That rarely happens, though. Cut eyebrows and bloody noses are the most common wounds, while no fighter has sustained serious injuries, Yang says.

Fight night lasts from 10 pm to midnight every Friday and Saturday, with each bout consisting of two to three rounds. The events draw audiences of about 50 people, with tickets costing 100 to 200 yuan ($15 to $30; 13 to 26 euros).

Yang and Ma buy insurance for every fighter, while winners receive a prize of 500 yuan. Overheads are covered by ticket sales and the revenue generated by selling drinks.

One more round

Lords of the ring

Yang began offering one-on-one lessons in late February after returning to China from a 20-day training camp in Thailand. Given the large number of people who have contacted him through WeChat, the boxing training market is far larger than the one for organizing fights.

Xu Ying, 25, a helicopter pilot in Chengdu, was among the first to sign up. She pays 300 yuan for a 60-minute session. She says Yang started by teaching her the basics, but he soon discovered she had a good foundation in the sport and remarkable physical strength.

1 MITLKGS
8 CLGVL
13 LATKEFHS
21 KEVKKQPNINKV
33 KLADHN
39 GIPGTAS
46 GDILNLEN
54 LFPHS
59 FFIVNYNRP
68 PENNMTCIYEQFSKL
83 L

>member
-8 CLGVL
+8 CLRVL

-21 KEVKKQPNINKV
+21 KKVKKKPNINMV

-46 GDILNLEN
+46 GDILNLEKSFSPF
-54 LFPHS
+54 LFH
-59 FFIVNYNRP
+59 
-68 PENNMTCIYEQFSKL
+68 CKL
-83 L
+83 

"I just like fighting," Xu says. "I have a busy schedule, but after seeing news about the fight club I made up my mind to set aside time to learn. I have a dream that one day I will be able to fight a bout."

Fighting, she adds, is a good way of relieving the pressures that accumulate in daily life, but it must be taken seriously. "No matter what people do for a living, they all look the same in the ring. That's the power of kickboxing."

Yang says 16-year-old tattoo artist Wang Haoran is among his most impressive students.

"I discovered him during an amateur bout at the club. His physique is ideal for kickboxing," Yang says. "If I had come across a professional trainer at 16, I would have been much better. I just want to make him into a real fighter."

According to Ma, the DJ, the founders of Monster aren't interested in making a profit.

"It's fun - being cool is more important than making money," he says, adding that they want to create a new form of nightlife in Chengdu.

Yang and Ma are cautions about giving media interviews, and with good reason.